Clinical Practice Guideline on Hypofractionated Radiation Therapy for Localized Prostate Cancer
Posted: Thursday, December 13, 2018
A panel of experts from the American Society for Radiation Oncology (ASTRO), American Society of Clinical Oncology (ASCO), and American Urological Association (AUA) recently developed an evidence-based clinical guideline for physicians treating men with early-stage prostate cancer using external-beam radiation therapy (EBRT). The report was published in their respective journals (Practical Radiation Oncology, the Journal of Clinical Oncology, and the Journal of Urology).
“Conclusive evidence from several large, well-designed randomized trials now confirms that dose escalation can almost universally benefit men with early-stage prostate cancer who choose to manage their disease with external radiation,” stated Howard Sandler, MD, FASTRO, FASCO, of Cedars-Sinai Medical Center and co-chair of the guideline panel, in an ASCO press release.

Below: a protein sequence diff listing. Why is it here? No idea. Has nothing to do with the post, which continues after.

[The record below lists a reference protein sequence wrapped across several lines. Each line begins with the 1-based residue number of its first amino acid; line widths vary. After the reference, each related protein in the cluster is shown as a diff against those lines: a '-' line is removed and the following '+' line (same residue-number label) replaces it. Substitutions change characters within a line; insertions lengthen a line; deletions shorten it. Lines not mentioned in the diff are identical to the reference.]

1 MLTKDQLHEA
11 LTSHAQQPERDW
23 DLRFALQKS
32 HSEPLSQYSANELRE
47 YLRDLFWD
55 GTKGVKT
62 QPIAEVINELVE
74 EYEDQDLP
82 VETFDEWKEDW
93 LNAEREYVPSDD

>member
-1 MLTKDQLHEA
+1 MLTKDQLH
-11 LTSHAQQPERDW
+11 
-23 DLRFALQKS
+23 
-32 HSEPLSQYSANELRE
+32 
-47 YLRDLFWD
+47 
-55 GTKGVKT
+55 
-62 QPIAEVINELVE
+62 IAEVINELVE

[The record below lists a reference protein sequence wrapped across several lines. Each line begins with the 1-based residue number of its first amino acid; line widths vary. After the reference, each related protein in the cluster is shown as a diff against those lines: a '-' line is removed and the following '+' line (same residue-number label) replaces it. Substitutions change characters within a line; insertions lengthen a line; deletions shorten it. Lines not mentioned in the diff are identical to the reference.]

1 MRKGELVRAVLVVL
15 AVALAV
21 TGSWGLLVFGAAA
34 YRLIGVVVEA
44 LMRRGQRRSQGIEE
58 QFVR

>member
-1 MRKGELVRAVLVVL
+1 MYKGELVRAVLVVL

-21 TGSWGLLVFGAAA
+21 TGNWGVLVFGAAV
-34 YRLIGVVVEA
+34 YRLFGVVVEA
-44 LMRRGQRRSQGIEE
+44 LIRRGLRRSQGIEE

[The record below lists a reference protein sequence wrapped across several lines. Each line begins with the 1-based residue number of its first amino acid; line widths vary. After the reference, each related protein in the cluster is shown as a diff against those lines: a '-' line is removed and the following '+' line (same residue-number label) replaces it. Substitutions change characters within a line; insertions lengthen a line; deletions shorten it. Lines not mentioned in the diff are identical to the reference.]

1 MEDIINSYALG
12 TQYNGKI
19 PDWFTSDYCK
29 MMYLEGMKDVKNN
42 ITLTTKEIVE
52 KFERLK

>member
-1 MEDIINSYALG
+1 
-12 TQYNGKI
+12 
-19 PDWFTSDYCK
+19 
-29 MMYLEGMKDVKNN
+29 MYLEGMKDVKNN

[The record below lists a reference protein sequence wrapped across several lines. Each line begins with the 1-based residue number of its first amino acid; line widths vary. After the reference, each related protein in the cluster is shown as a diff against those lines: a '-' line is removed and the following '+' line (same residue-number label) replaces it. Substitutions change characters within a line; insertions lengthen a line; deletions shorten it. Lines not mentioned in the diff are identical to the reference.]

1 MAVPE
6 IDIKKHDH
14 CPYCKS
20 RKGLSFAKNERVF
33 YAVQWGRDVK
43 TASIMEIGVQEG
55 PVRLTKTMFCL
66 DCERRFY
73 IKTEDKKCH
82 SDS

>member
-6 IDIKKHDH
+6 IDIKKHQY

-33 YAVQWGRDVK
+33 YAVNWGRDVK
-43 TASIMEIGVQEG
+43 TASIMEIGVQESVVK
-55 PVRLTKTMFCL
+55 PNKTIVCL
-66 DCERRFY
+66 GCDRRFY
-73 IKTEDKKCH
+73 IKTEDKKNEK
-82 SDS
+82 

Based on 4 large randomized controlled trials with more than 6,000 patients, the panel recommends that moderate hypofractionation (fraction size of 240–340 cGy) should be offered as an alternative to conventional fractionation (180–200 cGy) regardless of cancer risk group, patient age, comorbidity, anatomy, or baseline urinary function. They also noted that patients should be informed about a small increased risk of short-term gastrointestinal toxicity.
For ultrahypofractionation (≥ 500 cGy), guidance varies by risk of prostate cancer and is considered a “conditional” recommendation, reflecting the limited base of current evidence on this approach. It may be offered as an alternative to conventional fractionation for low-risk patients. For intermediate-risk disease, the expert panel strongly encourages treating these patients as part of a clinical trial or multi-institutional registry. For those with high-risk disease, ultrahypofractionation is not recommended outside of a trial or registry.
The panel excluded treatment for locally advanced or metastatic disease, postoperative radiation, salvage therapy, and reirradiation from the current guideline. Additionally, fraction sizes between 340 and 500 cGy have been examined in few studies and therefore are outside the scope of the guideline.
“Men who opt to receive hypofractionated radiation therapy will be able to receive a shorter course of treatment,” noted panel co-chair, Scott C. Morgan MD, FRCPC, of the University of Ottawa, Ontario, Canada, because “clinicians can reduce overall treatment time while maintaining outcomes.”